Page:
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10v From 2 Usb Ports?


telot
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I'm a far cry from an electrical engineer, but I do work with 12v systems (solar/batts) on a daily basis. We wire 6V batteries in a series to get 12V. For an example of the concept, see this picture:

http://www.otherpower.com/images/series_wiring_diag.jpg

I'm wondering if I can do this same thing with USB power. I run my wifipineapple, which requires 5V, from a hacked USB cable no problem. Heres my deal, I have a 9-30V cellular router at my disposal that I'd like to use with my wifi pineapple in a mobile setup, completely contained with no power supply needed other than from the laptop. I have two USB ports available on the laptop - can I wire two hacked USB cables in series to produce 10V's reliably and without hurting the laptop? I'm 95% sure it'll be fine, but I just don't want to fry 2 out of the 3 USB ports...any EE's or CE's out there that can assure me I'll be just fine? Thanks very much!

telot

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I wouldn't take a chance on the return going back to one of the ports when its meant to go out power, now you are connecting to outputs together, my thoughts are you would see some sparks if you end up with positive touching a positive. Not sure how you ground something like that since its built into the cables and housing. I was reading somewhere that you could use a "bridge rectifier" if that is even a real term, to take two usb power outputs into the rectifire which would merge and make the 10v for you. Don't quote me on that, I read it on the "internet" so its "internet fact" but might not be real facts. Basically a distributer cap like in a car, but for electronics.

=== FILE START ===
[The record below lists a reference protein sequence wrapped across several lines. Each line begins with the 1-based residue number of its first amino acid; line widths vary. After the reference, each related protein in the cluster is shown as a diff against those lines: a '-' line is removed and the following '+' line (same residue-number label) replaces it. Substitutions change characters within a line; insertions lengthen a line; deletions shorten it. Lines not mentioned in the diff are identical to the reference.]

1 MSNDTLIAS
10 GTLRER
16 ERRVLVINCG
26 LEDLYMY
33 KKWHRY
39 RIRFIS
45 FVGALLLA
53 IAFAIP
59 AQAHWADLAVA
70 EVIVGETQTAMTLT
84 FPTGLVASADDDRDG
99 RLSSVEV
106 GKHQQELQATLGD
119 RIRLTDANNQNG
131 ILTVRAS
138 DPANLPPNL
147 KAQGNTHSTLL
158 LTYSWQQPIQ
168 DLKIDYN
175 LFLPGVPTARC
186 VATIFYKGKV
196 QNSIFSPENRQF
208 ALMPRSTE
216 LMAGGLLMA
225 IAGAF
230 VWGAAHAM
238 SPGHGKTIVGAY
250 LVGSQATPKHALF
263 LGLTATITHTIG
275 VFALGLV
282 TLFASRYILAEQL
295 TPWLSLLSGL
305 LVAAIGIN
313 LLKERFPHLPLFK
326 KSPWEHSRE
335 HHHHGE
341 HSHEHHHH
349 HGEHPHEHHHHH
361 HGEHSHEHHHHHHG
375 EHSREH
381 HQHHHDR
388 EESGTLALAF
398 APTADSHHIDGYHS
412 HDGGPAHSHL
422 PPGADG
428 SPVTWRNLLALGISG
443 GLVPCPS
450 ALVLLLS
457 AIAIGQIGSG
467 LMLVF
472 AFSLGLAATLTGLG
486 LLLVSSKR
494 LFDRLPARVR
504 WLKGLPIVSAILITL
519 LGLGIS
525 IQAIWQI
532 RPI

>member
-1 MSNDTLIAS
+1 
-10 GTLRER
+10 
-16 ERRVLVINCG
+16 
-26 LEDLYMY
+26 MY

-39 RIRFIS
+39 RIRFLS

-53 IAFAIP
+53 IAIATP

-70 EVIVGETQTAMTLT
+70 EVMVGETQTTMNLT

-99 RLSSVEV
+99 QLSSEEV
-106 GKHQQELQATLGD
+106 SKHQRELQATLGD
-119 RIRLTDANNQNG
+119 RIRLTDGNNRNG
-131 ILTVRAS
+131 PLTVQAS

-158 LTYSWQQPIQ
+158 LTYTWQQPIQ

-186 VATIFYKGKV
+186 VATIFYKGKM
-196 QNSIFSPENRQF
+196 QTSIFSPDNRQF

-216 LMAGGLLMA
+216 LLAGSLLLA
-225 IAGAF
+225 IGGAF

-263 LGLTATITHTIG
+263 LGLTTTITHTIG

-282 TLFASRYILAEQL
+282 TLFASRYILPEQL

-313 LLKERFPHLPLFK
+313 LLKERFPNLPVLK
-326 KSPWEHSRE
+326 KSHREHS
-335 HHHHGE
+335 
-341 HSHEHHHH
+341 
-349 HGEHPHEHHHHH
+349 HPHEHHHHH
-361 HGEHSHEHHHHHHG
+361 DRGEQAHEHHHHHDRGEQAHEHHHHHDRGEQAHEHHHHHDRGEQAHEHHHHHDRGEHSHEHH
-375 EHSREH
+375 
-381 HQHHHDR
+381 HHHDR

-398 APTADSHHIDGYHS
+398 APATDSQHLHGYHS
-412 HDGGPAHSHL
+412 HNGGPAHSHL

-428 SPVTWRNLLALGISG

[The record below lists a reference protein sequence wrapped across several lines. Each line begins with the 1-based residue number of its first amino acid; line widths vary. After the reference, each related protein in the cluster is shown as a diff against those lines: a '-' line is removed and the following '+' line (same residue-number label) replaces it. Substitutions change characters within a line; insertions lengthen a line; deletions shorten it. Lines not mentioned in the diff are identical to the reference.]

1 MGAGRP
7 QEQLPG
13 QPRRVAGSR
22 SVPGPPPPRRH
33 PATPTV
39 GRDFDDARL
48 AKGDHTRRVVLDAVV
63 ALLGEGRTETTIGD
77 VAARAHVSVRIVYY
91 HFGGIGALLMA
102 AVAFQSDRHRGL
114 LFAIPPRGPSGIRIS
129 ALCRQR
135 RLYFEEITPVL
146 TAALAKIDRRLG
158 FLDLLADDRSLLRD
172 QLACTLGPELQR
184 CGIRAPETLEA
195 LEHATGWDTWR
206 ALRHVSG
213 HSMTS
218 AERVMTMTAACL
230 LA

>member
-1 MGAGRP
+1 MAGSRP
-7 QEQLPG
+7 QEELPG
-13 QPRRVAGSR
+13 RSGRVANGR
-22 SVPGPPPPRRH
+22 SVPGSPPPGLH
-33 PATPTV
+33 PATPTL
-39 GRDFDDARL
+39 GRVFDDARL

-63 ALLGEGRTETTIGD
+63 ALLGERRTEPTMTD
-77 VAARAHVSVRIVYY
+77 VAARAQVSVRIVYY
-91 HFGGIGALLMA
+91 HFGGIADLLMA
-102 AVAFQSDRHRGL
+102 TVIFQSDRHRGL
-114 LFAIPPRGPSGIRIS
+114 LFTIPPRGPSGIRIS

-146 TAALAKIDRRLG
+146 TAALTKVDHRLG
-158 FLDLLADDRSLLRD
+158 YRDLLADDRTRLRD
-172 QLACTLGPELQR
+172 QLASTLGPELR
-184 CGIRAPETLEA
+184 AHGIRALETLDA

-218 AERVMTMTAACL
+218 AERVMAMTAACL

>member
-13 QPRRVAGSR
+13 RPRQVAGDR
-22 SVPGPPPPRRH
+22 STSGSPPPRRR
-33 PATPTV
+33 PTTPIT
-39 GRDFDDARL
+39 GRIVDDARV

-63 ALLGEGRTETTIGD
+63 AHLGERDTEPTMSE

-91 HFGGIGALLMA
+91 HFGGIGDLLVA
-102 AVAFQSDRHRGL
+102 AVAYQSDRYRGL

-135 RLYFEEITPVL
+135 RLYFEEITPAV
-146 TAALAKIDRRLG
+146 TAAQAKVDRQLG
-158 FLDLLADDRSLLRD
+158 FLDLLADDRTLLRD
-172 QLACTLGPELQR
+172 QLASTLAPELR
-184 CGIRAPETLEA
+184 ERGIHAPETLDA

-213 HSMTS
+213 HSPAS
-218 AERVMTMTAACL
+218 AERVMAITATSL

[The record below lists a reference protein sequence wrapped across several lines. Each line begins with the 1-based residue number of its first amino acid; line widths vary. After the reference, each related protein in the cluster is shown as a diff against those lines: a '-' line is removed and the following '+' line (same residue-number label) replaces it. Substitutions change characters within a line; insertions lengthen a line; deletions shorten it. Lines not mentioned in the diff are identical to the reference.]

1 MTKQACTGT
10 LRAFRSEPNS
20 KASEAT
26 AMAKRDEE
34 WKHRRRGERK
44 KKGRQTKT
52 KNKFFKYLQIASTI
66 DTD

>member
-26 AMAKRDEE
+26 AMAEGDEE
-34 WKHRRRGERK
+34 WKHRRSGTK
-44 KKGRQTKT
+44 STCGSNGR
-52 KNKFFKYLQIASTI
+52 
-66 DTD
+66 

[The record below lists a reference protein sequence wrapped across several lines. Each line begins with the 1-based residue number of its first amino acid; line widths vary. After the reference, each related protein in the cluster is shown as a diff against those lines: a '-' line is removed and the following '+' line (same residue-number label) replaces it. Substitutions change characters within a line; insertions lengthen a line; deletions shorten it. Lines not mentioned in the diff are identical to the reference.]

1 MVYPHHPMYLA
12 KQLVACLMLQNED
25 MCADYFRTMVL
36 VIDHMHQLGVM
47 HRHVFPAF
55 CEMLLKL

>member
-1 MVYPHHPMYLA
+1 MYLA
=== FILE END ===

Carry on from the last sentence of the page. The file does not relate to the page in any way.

Edited by digip
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Connecting the +5V to the -5V on a USB port creates a short in the circuit of the motherboard and the power supply.

Thats what my fear was, that you would see sparks, or just a quick pop and then kills everything. They make special USB cables for devices that can use two ports for power, but not sure how they are made. I have one for an external HDD. I just don't think its giving the HDD 10v though. Just more sustained power and two channels for faster i/o.

Edited by digip
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I believe those usb cables for HDDs are for increasing the current, not the voltage. I could absolutely be wrong of course...Must seek out CE...

Thanks for the input guys!

telot

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I believe those usb cables for HDDs are for increasing the current, not the voltage. I could absolutely be wrong of course...Must seek out CE...

Thanks for the input guys!

telot

Correct sir. On motherboards that support above the specified 500mA of power on USB 2.0 ports the second USB connector is often not necessary. USB 3 has a higher power specification (can't remember what it is).

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